The Queensland government has earmarked property investors as one of its key targets to squeeze for income as part of its efforts to salvage the state’s fiscal woes, says the state’s real estate institute.
According to the Real Estate Institute of Queensland (REIQ), the state government’s financial audit has outlined potential revenue-raising measures including the following:
imposing a $100 levy on all property owners;
reducing or removing the concession on land tax;
applying a premium transfer duty rate;
and increasing the landholder acquisition duty rate.
In a worrying commentary on the government’s plans, the REIQ has stated that any further financial imposts on property investors is likely to see them pull up stumps and sell their rental properties.
In short, property owners are sick and tired of having to bail out the government, said acting REIQ CEO Antonia Mercorella.
“Property owners – and investors specifically – seem to forever be targeted by all levels of government when they are short of cash, whether it is through higher council rates, one-off levies or higher rates of stamp duty,” she said.
“The additional legislative and compliance obligations on property investors over recent years, coupled with weaker returns on investment, has resulted in many opting to sell their rental properties.”
According to the REIQ, Australian Bureau of Statistics (ABS) data shows the number of investors active in the Queensland property market has halved in the last five years, and Mercorella believes this number is likely to decline even further if investors are slugged with additional costs as planned.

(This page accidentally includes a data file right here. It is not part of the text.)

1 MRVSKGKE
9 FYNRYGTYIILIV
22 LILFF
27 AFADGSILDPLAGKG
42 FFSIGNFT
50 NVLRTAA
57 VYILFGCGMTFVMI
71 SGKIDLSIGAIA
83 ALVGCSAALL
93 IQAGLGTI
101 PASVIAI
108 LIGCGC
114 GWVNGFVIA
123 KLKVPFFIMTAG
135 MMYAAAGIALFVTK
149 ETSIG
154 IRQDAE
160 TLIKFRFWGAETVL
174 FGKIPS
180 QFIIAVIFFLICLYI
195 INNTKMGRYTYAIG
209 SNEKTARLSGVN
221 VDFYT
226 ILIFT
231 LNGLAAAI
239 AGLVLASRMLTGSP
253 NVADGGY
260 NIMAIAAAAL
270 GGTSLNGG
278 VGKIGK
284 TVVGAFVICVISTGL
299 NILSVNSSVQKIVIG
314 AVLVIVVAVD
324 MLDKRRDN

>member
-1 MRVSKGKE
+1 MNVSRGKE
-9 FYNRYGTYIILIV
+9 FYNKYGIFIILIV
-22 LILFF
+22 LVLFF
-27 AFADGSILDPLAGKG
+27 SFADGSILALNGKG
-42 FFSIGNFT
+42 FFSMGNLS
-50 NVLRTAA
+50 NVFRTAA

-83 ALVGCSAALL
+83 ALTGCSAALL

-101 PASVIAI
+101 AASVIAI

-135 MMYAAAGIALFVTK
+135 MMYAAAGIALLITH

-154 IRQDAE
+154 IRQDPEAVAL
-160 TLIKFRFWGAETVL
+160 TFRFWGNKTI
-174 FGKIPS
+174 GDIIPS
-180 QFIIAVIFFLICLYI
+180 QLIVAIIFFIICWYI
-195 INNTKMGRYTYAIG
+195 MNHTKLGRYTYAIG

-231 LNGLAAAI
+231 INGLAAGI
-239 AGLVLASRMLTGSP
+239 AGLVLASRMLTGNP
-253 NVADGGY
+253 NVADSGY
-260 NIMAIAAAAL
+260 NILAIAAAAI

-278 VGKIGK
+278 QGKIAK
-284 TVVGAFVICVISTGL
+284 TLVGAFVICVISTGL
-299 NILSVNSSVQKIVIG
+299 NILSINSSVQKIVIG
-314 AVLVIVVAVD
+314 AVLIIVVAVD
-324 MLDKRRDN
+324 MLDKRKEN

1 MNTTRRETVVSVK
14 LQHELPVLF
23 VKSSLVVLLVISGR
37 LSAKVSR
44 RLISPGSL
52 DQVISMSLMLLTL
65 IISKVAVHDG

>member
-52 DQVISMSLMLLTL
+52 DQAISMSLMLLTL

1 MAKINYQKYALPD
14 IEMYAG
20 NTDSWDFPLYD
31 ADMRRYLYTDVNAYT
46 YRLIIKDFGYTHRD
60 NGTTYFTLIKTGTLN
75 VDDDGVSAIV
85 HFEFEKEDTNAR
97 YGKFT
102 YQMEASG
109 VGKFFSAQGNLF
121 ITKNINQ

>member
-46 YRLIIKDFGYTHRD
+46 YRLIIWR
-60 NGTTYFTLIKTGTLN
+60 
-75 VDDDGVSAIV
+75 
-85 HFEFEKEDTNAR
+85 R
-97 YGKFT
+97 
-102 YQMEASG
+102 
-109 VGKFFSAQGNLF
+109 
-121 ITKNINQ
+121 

“We are currently starting to see the impact of this reduced investor activity with vacancy rates tightening and rents increasing across the state. If more investors left the rental market, then this situation would undoubtedly worsen,” she said.
“If land tax thresholds are reduced or removed, the added costs would put an end to the glimmers of renewed investor activity we have seen in recent months and would also likely be passed onto tenants via increased rents.
“Also the unit and townhouse market in particular is yet to see investors return significantly with the additional costs associated with this type of housing deterring investors.”
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